Where's the growth? Euro zone still lacks investor appeal
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Novak, who expects 2013 to be a transition year for Europe, said his firm would continue to look for investments in businesses with strong exports located in Britain and northern Europe. But more evidence of long-term stability was needed to make deals in southern Europe attractive, he added.
The ECB's pledge to buy unlimited quantities of bonds of weaker nations has led to the near-halving of Italian and Spanish borrowing costs from their euro crisis peaks, with some fund managers dipping back into hard-hit sovereign bonds after months of absence.
Herbert Scheidt, chairman of Swiss private bank Vontobel, said Draghi's action had been a potent antidote to the bets many hedge funds had been placing on the collapse of the euro and was a stabilising factor in the market.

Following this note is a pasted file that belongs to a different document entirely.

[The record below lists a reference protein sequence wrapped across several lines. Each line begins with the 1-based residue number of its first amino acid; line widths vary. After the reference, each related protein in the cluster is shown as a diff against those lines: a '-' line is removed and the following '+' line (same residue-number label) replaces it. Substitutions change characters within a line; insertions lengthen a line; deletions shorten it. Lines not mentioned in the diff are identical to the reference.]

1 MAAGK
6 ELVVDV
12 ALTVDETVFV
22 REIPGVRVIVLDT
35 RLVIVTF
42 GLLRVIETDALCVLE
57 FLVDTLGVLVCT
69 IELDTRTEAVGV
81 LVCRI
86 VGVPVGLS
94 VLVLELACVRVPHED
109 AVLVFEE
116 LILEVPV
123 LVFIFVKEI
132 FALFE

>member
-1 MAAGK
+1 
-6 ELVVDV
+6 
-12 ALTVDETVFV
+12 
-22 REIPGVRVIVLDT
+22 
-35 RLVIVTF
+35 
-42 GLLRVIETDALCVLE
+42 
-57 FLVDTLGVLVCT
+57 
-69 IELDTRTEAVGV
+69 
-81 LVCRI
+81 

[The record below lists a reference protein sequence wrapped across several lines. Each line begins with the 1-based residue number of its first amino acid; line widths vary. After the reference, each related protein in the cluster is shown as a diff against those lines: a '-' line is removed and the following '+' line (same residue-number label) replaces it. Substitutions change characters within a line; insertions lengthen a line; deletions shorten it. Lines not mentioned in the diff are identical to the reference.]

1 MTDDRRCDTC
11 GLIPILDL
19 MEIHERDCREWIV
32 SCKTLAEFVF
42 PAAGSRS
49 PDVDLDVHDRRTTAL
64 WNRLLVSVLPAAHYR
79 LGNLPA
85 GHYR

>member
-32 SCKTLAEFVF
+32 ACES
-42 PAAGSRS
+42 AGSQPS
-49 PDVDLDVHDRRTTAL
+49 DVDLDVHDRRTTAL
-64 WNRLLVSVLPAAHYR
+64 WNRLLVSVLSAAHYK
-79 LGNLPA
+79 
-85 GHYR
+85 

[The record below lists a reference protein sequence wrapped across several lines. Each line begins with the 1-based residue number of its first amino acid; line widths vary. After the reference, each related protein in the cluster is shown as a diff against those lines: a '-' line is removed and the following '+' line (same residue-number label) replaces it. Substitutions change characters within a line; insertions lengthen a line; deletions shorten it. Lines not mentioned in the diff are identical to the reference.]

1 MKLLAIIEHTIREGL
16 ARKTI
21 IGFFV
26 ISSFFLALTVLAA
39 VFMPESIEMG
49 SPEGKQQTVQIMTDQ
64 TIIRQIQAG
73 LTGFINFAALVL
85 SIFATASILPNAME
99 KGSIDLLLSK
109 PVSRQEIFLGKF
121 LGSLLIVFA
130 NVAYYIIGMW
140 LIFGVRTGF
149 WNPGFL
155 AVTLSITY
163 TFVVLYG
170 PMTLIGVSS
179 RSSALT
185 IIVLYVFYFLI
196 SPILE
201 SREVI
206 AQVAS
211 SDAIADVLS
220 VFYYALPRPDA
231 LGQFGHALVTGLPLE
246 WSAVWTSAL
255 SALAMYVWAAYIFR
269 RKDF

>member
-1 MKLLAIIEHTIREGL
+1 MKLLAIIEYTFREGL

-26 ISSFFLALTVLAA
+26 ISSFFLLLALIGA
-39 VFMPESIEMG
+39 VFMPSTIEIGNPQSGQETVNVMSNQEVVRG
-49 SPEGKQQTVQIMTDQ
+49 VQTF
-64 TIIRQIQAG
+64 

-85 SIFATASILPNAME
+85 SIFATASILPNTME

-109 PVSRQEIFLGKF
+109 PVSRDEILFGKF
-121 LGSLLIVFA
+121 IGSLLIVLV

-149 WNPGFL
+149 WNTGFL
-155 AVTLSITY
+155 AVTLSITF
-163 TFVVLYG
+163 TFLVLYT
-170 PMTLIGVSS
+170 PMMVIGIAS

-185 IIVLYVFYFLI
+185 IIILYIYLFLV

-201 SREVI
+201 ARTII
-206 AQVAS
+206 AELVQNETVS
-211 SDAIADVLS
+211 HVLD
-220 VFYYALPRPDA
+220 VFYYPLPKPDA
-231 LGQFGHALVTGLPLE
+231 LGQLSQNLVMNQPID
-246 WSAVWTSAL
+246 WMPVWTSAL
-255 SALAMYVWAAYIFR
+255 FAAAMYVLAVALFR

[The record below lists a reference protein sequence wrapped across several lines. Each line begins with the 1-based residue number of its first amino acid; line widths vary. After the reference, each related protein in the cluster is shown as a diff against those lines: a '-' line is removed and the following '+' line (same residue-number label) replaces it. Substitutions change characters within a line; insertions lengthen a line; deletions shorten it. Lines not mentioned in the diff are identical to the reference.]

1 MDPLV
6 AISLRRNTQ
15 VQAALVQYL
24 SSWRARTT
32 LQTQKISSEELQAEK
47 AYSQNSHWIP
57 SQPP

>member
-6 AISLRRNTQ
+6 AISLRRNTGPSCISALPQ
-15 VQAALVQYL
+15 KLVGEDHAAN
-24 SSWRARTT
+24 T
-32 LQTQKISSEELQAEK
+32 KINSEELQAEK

But the prospect of prolonged, austerity-led stagnation in the region is making assets in places like Italy, Spain, Germany, Portugal and Greece still unpalatable for many long-term overseas investors.
Bankers and investors agree these countries need to continue to push through painful labour and welfare reforms to improve the region's competitiveness.
But some are skeptical about politicians' ability to use the breathing space the ECB has offered them to lead a return to a path of growth, with many saying economic retrenchment in these countries looked too aggressive.
"Even if Greek bonds might have generated 80 pct for you last year, it didn't change anything on the unemployment front where 50 percent of young people are unemployed," said Alexander Bazarov, a member of the management board and vice president of Sberbank, Russia's biggest bank.
"I don't see any major appetite among Russian businessmen for investing in the European Union. An hotel here and there. But there are no major, mainstream deals," Bazarov said.
While some investors, especially in North America, are wary of moving back decisively into Europe, others will be well aware that fortune can favour the brave.
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